The Pittsburgh Pirates and Detroit Tigers had to wait a day to begin their 2018 seasons. Their Opening Day matchup was rained out Thursday and pushed back to Friday afternoon at Comerica Park, and they played a wild back-and-forth game (PIT 13, DET 10).

Friday's game included, among other things, the Tigers failing to score a run despite having the bases loaded with no outs in both the first and fifth innings, and Pirates closer Felipe Rivero blowing a four-run ninth inning lead. Rivero walked three of the six batters he faced and threw only 13 strikes among his 30 pitches. Dixon Machado's two-run double tied the game.

Then, in the bottom of the 10th, Detroit managed to put the winning run at second base when Nicholas Castellanos reached on a fielder's choice and advanced on a wild pitch. The game was all set up for JaCoby Jones to be the hero, and for a short time, he was! Jones singled to left and Castellanos chugged around to score the walk-off run. He slide in ahead of the tag at the plate and won the game.

But wait! This is the instant replay era, and of course the game-ending bang-bang play at the plate was reviewed. The Tigers celebrated the Opening Day walk-off win and the Pirates, after seeing the play on the scoreboard, retreated to the clubhouse. A few minutes later, the umpire crew removed the headsets and announced the call had been overturned. Castellanos was ruled out. For real.

Here's video of the entire play and review:

How ridiculous. Not the concept of instant replay, the whole "celebrating a walk-off and having it negated" thing. The entire point of replay is to get the call right, and that's a good thing. Replay can really stink sometimes -- for example: this game -- but overall, it's good for the game. Got to get calls right.

Anyway, I don't know about you, but I didn't see a replay angle that showed conclusive evidence catcher Francisco Cervelli slapped the tag on Castellanos before he touched the plate. It was bang-bang. The replay crew at MLB's headquarters in New York may have additional replay angles however, so I guess they saw something. Either way, the call was overturned and the game continued. The official word:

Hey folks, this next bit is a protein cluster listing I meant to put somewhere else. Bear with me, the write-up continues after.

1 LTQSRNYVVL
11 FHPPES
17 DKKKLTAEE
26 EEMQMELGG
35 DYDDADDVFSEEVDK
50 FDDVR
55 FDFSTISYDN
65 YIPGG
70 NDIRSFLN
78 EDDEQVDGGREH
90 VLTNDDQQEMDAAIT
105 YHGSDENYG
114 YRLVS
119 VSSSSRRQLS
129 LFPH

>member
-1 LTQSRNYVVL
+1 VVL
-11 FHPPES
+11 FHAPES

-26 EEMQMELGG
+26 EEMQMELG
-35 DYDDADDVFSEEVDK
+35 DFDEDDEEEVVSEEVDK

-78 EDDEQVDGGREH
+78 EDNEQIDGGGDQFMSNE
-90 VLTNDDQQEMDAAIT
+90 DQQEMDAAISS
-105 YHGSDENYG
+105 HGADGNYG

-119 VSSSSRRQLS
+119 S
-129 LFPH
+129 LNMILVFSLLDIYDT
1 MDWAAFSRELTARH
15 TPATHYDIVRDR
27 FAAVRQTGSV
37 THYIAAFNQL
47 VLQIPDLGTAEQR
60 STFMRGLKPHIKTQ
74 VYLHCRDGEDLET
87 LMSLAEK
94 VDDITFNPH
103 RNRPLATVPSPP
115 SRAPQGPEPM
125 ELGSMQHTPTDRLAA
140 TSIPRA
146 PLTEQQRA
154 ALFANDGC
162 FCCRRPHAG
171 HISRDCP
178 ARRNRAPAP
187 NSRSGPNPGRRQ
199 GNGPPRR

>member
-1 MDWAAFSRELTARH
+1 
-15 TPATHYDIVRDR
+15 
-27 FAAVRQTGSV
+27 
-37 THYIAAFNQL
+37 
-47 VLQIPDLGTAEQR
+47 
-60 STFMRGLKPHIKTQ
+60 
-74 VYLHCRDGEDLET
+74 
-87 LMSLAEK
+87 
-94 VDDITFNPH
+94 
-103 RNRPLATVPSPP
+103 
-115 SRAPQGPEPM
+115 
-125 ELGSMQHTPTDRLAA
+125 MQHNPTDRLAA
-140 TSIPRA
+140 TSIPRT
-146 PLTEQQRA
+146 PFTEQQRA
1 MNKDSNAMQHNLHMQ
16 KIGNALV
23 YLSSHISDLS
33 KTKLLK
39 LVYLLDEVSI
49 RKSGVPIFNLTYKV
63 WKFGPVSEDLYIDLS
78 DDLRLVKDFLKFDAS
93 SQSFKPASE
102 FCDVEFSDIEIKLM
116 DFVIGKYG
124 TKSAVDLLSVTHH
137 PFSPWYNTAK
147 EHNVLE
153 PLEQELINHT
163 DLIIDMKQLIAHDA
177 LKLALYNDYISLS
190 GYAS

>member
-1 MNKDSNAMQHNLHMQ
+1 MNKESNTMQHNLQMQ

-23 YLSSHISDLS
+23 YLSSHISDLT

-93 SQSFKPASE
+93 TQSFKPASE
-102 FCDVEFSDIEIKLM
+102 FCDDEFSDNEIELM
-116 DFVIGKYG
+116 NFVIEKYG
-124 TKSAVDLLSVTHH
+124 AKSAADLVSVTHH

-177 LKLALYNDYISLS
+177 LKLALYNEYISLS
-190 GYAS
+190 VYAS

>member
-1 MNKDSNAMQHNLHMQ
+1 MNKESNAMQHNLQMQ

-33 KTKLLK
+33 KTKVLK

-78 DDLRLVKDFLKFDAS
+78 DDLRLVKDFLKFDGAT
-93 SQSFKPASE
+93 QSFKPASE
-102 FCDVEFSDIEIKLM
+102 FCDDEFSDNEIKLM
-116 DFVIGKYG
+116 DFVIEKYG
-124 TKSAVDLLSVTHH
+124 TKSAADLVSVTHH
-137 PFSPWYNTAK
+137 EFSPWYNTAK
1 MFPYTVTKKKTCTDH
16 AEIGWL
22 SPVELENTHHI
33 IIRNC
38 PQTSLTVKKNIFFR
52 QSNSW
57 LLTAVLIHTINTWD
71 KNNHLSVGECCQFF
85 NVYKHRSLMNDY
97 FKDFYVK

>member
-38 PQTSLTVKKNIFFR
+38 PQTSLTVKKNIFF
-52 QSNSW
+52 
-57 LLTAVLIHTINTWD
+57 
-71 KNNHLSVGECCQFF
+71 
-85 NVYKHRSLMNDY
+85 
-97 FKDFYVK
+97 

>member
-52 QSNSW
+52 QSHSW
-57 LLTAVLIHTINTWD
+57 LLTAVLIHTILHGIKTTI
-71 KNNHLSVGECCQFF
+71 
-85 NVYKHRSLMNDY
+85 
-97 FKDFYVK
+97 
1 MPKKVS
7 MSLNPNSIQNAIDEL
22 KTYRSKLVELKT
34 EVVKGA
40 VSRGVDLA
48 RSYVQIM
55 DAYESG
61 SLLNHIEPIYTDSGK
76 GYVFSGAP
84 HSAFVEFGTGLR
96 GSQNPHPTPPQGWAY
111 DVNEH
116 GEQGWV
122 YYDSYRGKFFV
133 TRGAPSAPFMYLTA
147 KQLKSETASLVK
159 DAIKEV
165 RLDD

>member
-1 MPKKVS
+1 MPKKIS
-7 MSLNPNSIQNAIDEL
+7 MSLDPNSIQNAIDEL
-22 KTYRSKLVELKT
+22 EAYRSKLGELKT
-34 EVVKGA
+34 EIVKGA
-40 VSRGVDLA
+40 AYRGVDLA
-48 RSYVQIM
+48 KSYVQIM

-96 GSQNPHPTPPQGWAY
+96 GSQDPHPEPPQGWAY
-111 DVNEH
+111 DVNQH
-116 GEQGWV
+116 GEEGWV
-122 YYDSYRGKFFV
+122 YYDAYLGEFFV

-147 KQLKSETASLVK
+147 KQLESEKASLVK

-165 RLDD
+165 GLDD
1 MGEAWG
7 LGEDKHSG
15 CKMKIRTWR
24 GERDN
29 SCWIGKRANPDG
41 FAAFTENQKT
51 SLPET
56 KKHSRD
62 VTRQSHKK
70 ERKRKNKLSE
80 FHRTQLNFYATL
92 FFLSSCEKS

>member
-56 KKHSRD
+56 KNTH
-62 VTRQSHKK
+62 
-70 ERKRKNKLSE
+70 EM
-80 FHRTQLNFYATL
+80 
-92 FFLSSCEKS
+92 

New Tigers skipper Ron Gardenhire of course got his money's worth after the play was overturned. While the Tigers returned to the field and the Pirates returned to the dugout, Gardenhire gave the umpires the business and kicked dirt all over the place. He was ejected in his very first game as Tigers manager. I reckon it will not be his last ejection as Tigers manager.

Because baseball can be a real jerk, the game continued into the 11th inning ... then the 12th and 13th as well. It wasn't until there were two outs in the 13th inning that another run was scored. Three runs were scored, in fact, when Gregory Polanco ambushed a 3-0 fastball for a three-run home run. Unlike the ninth inning, the Pirates were able to protect this lead for the win, though the Tigers did bring the tying run to the plate.

Here is what this crazy back-and-forth game looks like in terms of win probability. In a nutshell, this graph shows each team's chances of winning the game at any give point based on the score, the outs, the baserunners, etc.

Opening Day in Detroit featured a lot of win probability swings. FanGraphs

At one point in the seventh inning, the Tigers had an 89.9 percent chance to win the game. Then, at one point in the ninth inning, the Pirates had a 99.2 percent chance to win the game. That was before Detroit's comeback and Machado's double. The game wound up going 13 innings. The two teams combined for 23 runs on 31 hits and 13 walks. Opening Day in Detroit was ... eventful.